SeCan recently discovered that the majority of the soft white wheat varieties grown in western Canada naturally contain the Sm1 trait for midge tolerance. The trait has likely always been there, but only recently have we had the technology to test for it. The Sm1 gene was first identified as naturally occurring in soft red winter… Read more »

The Seedpod — Ep 11: Two Tests for Aphanomyces

Aphanomyces is a soil-borne water mold thatcauses devastating root rots in pulses, especially pea and lentil crops. Unfortunately for farmers, the aphanomyces spores can live in the soil for 10 years, and thrive under wet conditions. That means, not only has this root rot advanced rapidly across many areas of Saskatchewan and Alberta, but it’s… Read more »

The Cost of Mycotoxin in Feed, Plus Feeding Strategies to Ease Heat Stress

Summer may feel a long way off, but being prepared to manage heat stress in dairy cattle goes a long way in warding off the production losses that go along with it. We’re also well into the 2016 feed crop, and there are reports of several farmers struggling to keep mycotoxin (specifically DON/vomitoxin) levels low enough… Read more »

Wheat Pete’s Word, March 22: Episode 100 Tackles Snirt, Early Fertility Applications, Sulphur Forms and More

Ladies and gentlemen, farmers and agronomists, we’ve hit triple digits! That’s right, this week’s episode of Wheat Pete’s Word is number 100, and from all of us here at RealAgriculture thank you for following along and making this podcast a huge success in a short time. Host Peter Johnson has made the most of this… Read more »

Corn School: Turning Agronomic Insight Into Yield Results

With corn planting just around the corner, it’s time to take stock of agronomic advice we learned this winter and take it to the field. In this episode of Real Agriculture Corn School, Bernard Tobin and Pride Seeds market agronomist Aaron Stevanus review research findings and agronomic management insights that emerged during the winter meeting… Read more »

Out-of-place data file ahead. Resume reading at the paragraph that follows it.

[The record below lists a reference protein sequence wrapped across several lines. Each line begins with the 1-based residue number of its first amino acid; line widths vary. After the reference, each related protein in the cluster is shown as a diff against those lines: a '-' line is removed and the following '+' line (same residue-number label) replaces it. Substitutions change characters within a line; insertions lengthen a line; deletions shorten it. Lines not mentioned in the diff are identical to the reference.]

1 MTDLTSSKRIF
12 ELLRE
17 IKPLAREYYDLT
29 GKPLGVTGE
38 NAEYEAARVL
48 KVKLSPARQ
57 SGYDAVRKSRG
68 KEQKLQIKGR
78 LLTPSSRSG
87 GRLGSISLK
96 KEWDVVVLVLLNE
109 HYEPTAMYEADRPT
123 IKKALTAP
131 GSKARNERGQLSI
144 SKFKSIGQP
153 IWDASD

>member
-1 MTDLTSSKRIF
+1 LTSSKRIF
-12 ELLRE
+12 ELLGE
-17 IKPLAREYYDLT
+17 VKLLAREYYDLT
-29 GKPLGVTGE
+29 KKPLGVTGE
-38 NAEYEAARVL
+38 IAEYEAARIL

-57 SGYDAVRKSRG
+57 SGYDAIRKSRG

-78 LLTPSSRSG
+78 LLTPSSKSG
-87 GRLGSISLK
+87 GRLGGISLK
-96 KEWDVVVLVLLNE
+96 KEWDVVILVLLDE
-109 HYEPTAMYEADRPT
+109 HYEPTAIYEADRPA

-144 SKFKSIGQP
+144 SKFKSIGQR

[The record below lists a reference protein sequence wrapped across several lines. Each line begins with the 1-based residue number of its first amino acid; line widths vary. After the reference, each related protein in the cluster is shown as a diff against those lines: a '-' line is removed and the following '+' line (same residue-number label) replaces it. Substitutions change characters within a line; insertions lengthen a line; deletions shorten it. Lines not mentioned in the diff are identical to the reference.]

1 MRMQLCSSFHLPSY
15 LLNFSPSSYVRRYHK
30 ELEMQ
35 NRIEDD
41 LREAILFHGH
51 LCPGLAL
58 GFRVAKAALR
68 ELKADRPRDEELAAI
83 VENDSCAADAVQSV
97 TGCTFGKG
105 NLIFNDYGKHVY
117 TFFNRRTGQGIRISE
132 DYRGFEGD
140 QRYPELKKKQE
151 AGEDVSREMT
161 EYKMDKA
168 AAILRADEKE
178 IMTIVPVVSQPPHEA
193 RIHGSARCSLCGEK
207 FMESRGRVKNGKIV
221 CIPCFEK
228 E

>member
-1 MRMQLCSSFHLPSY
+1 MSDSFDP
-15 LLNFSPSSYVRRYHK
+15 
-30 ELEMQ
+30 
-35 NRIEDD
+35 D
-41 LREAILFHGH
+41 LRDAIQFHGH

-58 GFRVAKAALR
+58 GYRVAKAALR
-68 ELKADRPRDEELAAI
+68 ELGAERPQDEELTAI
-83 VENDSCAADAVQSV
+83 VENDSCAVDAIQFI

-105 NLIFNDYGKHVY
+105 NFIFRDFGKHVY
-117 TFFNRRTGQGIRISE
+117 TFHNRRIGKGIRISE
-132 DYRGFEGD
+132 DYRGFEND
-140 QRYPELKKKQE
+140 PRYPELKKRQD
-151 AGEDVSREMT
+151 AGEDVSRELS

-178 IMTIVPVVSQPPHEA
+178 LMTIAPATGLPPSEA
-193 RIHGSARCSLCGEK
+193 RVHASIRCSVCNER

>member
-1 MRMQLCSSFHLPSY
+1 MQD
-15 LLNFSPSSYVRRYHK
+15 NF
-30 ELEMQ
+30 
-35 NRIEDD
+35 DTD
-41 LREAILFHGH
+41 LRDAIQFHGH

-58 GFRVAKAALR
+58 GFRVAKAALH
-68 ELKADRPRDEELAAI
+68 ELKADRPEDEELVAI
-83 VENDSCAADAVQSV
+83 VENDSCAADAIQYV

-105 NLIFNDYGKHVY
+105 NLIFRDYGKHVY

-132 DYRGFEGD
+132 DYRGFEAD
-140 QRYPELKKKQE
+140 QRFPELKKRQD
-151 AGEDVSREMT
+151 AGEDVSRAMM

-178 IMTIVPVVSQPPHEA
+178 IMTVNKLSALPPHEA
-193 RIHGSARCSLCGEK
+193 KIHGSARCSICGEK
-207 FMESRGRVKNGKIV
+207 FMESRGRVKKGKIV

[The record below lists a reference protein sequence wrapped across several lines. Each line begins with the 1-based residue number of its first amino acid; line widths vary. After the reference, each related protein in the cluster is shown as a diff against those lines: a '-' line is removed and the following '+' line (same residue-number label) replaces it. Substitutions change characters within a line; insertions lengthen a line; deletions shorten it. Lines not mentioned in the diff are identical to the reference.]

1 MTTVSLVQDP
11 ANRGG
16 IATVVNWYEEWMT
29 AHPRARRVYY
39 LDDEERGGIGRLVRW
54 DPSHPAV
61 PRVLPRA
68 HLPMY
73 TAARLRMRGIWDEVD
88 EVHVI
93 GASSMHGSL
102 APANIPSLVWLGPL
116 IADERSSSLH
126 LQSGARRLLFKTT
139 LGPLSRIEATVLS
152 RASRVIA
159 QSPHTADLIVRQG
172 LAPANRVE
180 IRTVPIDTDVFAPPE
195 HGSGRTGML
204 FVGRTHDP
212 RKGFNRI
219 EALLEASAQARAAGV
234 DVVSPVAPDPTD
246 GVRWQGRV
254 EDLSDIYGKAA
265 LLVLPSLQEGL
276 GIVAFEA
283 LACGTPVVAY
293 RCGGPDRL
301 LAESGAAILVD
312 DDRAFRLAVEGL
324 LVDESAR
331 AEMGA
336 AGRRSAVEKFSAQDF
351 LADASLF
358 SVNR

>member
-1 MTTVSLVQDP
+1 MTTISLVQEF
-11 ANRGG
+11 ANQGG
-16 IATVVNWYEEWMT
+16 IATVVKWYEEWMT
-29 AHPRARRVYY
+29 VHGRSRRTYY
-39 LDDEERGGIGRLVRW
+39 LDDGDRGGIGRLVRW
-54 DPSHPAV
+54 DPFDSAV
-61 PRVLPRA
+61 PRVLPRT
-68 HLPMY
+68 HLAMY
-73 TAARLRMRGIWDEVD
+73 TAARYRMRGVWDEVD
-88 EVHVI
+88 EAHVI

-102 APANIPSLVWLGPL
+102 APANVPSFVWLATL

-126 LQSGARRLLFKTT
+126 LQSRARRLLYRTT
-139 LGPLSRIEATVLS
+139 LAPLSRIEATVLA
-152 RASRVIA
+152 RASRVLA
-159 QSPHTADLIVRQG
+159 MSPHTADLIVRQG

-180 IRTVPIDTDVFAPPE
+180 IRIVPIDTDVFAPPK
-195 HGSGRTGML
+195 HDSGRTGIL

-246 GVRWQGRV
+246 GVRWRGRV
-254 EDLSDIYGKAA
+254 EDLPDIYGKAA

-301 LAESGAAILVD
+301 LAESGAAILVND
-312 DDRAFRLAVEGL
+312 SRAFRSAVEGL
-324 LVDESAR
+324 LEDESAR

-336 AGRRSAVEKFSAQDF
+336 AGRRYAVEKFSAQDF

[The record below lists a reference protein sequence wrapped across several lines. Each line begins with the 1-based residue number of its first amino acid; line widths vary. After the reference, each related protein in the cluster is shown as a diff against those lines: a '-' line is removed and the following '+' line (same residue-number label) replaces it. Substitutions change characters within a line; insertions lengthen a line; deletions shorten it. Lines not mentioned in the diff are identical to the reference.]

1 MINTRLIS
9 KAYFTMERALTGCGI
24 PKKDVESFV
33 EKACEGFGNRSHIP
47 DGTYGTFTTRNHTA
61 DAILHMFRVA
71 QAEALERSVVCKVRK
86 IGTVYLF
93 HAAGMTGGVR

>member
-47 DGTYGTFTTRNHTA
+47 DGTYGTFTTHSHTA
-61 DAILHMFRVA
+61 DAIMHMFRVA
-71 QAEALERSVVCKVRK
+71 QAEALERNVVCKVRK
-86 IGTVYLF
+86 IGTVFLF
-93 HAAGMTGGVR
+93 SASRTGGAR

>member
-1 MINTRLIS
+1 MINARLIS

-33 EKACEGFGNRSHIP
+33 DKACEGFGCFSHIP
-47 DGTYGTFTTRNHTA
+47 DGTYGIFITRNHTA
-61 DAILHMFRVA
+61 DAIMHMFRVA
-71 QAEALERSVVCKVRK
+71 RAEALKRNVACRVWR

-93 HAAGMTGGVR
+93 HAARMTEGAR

Herbicide Resistance: The Cost of Convenience

“If it doesn’t impact me, I don’t care…” I have attended many conferences across Canada and nothing gets farmers to fall asleep faster than speeches of the threat (actually, it’s reality) of herbicide resistance. For many farmers, it seems, they either don’t see this as something that impacts them or they don’t think it’s as serious an… Read more »

Naughty Weevils Expand Territory Across Alberta

Here’s a fun fact: not all weevils are pests. Unfortunately, as fun as that fact may be, the reality is several weevil species are damaging pests, and their range is expanding in Alberta. Alfalfa weevil, pea leaf weevil, and cabbage seedpod weevil have all shown an expanded range in the province, and, as Scott Meers,… Read more »

Wheat School: Rating Fusarium Tolerance Performance

Do wheat varieties perform in line with the ratings provided during the registration process? When it comes to fusarium head blight tolerance, the short answer is yes, but the long answer is it depends on the year. Holly Derksen, plant pathologist with Manitoba Agriculture, explains that the province has been tracking resistance performance of wheat… Read more »